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Multiple Indicator Cluster Surveys- MICS3 Analysis and Report Writing Workshop Panama City, July 12-20, 2006. Infant and Child Mortality. Indicators’ Definition. Under-five mortality rate Probability of dying by exact age 5 years Infant mortality rate Probability of dying by exact age 1 year.

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Multiple Indicator Cluster Surveys- MICS3

Analysis and Report Writing Workshop

Panama City, July 12-20, 2006

Infant and Child Mortality


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Indicators’ Definition

  • Under-five mortality rateProbability of dying by exact age 5 years

  • Infant mortality rateProbability of dying by exact age 1 year


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Goals

  • World Submit for Children (WSC)

  • Between 1990 and the year 2000, reduction of infant and under-five child mortality rate by one third or to 50 and 70 per 1000 live births respectively, whichever is less

  • Millennium Development Goals (MDGs)

  • Reduce by two-thirds, between 1990 and 2015, under-five mortality

  • Indicator 13 – Under-5 Mortality Rate

  • Indicator 14 – Infant Mortality Rate


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Why to measure child mortality

  • Reasons:

  • 5q0 is a broad indicator of social development/health status

  • to evaluate impact of interventions based on trends


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Data sources/methods

  • Vital registration

  • Population census

  • Longitudinal or prospective sample surveys

  • Household surveys

    • Data from birth histories as from DHS

    • Data to use “Brass methods” as from MICS3


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Which countries included this module in MICS3?

  • 6 out of 7

  • Belize, Dominican Republic, Guyana, Jamaica, Suriname and Trinidad and Tobago

  • Cuba did not

  • Mongolia?


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Which is the approach in MICS3?

  • Indirect estimation using the Brass method to derive values for U5MR and IMR

  • Use other existing estimates and compare along time to produce trends along time

  • Report within the existing context and limitations


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The “Brass” approach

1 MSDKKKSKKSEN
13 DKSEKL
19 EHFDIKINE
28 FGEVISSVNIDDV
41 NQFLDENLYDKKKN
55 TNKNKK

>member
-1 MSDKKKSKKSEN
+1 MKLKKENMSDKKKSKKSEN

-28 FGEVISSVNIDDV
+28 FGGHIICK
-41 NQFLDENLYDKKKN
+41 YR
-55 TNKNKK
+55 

• Data needed

    • Number of women by age (5 years)

    • Number of children ever born

    • Number of children dead/alive (surviving)

  • Selection bias

    • Uses data for surviving mothers only

    • May be greater in countries affected by HIV/AIDS (prevalence of 5% or more)


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Characteristics of the “Brass” method

  • Questions are short and simple

  • Provide acceptable mortality estimates over a period of 10 years and more

  • Does not provide estimates for:

    • the age patterns of child mortality

    • causes of death


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The “Brass” equation

  • Brass was the first to develop a procedure for converting proportion dead of children ever born (D(i)) reported by women in age groups 15-19, 20-24, etc. into estimates of probability of dying before attaining certain exact childhood ages, q(x):

  • q(x) = K(i)*D(i)

  • where the multiplier K(i) is meant to adjust for non mortality factors determining the value of D(i)


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What does the “Brass” method do?

  • Brass found that the relation between the proportion of children dead D(i), and a life-table mortality measure, q(x), is primarily influenced by the age pattern of fertility, because it is this pattern that determines the distribution of the children of a group of women by length of exposure to the risk of dying

  • Brass developed a set of multipliers to convert observed values of D(i) into estimates of q(x), the multipliers being selected according to the value of P(1)/P(2), where P(i) is the average parity or number of children ever born reported by women in the age group i

  • Brass used a third-degree polynomial of fixed shape


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What does the “Brass” method do?

  • Brass estimated the k(i) multipliers by using

    • a third-degree polynomial of fixed shape but variable age location to represent fertility,

    • The logit system generated by the general standard to provide the mortality element, and

    • A growth rate of 2% per annum to generate a stable age distributions for females


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Modifications of the “Brass” method

  • Sullivan computed another set of multipliers using LSR to fit the equation to data generated from observed fertility schedules and the Coale-Demeny life tables

  • Trussel estimates a third set of multipliers by the same means but using data generated from the model fertility schedules developed by Coale and Trusell.